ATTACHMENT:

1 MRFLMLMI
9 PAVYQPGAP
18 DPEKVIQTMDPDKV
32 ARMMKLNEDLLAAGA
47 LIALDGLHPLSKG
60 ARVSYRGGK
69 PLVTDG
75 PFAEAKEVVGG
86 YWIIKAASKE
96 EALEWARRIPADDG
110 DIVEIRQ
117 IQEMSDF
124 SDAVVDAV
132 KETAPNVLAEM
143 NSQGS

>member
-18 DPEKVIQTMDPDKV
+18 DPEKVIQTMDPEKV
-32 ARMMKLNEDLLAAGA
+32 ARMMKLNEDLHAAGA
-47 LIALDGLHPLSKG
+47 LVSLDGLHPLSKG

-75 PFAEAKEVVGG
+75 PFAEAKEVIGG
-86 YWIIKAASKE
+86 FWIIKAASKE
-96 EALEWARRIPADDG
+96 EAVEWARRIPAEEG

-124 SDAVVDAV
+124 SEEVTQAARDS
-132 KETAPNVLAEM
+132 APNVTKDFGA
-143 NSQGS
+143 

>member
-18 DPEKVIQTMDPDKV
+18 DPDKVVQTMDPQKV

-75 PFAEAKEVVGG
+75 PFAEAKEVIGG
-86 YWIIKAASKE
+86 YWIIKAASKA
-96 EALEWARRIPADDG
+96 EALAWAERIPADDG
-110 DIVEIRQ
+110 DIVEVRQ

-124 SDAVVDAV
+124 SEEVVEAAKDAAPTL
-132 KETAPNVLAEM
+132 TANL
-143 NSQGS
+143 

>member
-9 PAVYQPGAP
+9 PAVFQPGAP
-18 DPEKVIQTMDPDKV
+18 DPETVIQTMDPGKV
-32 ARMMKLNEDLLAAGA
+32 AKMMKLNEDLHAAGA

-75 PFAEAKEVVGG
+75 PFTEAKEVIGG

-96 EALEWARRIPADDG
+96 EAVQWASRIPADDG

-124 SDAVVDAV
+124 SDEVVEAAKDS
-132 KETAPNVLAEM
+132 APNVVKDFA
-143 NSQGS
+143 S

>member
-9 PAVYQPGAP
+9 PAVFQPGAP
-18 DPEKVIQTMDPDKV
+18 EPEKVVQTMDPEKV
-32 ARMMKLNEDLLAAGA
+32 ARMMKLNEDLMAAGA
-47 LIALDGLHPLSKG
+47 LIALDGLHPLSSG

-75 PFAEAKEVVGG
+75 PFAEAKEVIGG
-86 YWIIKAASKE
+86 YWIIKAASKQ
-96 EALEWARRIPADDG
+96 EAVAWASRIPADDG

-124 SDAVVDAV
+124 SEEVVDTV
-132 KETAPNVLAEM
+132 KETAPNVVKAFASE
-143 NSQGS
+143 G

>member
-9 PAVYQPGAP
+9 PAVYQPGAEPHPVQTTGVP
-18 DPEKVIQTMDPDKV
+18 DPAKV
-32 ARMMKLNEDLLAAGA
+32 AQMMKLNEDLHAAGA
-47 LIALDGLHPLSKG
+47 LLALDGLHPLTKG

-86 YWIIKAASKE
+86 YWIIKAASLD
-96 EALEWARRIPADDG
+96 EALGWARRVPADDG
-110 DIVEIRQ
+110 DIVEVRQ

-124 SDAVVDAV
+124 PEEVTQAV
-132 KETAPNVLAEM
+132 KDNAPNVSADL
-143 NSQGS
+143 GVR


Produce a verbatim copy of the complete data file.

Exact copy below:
1 MRFLMLMI
9 PAVYQPGAP
18 DPEKVIQTMDPDKV
32 ARMMKLNEDLLAAGA
47 LIALDGLHPLSKG
60 ARVSYRGGK
69 PLVTDG
75 PFAEAKEVVGG
86 YWIIKAASKE
96 EALEWARRIPADDG
110 DIVEIRQ
117 IQEMSDF
124 SDAVVDAV
132 KETAPNVLAEM
143 NSQGS

>member
-18 DPEKVIQTMDPDKV
+18 DPEKVIQTMDPEKV
-32 ARMMKLNEDLLAAGA
+32 ARMMKLNEDLHAAGA
-47 LIALDGLHPLSKG
+47 LVSLDGLHPLSKG

-75 PFAEAKEVVGG
+75 PFAEAKEVIGG
-86 YWIIKAASKE
+86 FWIIKAASKE
-96 EALEWARRIPADDG
+96 EAVEWARRIPAEEG

-124 SDAVVDAV
+124 SEEVTQAARDS
-132 KETAPNVLAEM
+132 APNVTKDFGA
-143 NSQGS
+143 

>member
-18 DPEKVIQTMDPDKV
+18 DPDKVVQTMDPQKV

-75 PFAEAKEVVGG
+75 PFAEAKEVIGG
-86 YWIIKAASKE
+86 YWIIKAASKA
-96 EALEWARRIPADDG
+96 EALAWAERIPADDG
-110 DIVEIRQ
+110 DIVEVRQ

-124 SDAVVDAV
+124 SEEVVEAAKDAAPTL
-132 KETAPNVLAEM
+132 TANL
-143 NSQGS
+143 

>member
-9 PAVYQPGAP
+9 PAVFQPGAP
-18 DPEKVIQTMDPDKV
+18 DPETVIQTMDPGKV
-32 ARMMKLNEDLLAAGA
+32 AKMMKLNEDLHAAGA

-75 PFAEAKEVVGG
+75 PFTEAKEVIGG

-96 EALEWARRIPADDG
+96 EAVQWASRIPADDG

-124 SDAVVDAV
+124 SDEVVEAAKDS
-132 KETAPNVLAEM
+132 APNVVKDFA
-143 NSQGS
+143 S

>member
-9 PAVYQPGAP
+9 PAVFQPGAP
-18 DPEKVIQTMDPDKV
+18 EPEKVVQTMDPEKV
-32 ARMMKLNEDLLAAGA
+32 ARMMKLNEDLMAAGA
-47 LIALDGLHPLSKG
+47 LIALDGLHPLSSG

-75 PFAEAKEVVGG
+75 PFAEAKEVIGG
-86 YWIIKAASKE
+86 YWIIKAASKQ
-96 EALEWARRIPADDG
+96 EAVAWASRIPADDG

-124 SDAVVDAV
+124 SEEVVDTV
-132 KETAPNVLAEM
+132 KETAPNVVKAFASE
-143 NSQGS
+143 G

>member
-9 PAVYQPGAP
+9 PAVYQPGAEPHPVQTTGVP
-18 DPEKVIQTMDPDKV
+18 DPAKV
-32 ARMMKLNEDLLAAGA
+32 AQMMKLNEDLHAAGA
-47 LIALDGLHPLSKG
+47 LLALDGLHPLTKG

-86 YWIIKAASKE
+86 YWIIKAASLD
-96 EALEWARRIPADDG
+96 EALGWARRVPADDG
-110 DIVEIRQ
+110 DIVEVRQ

-124 SDAVVDAV
+124 PEEVTQAV
-132 KETAPNVLAEM
+132 KDNAPNVSADL
-143 NSQGS
+143 GVR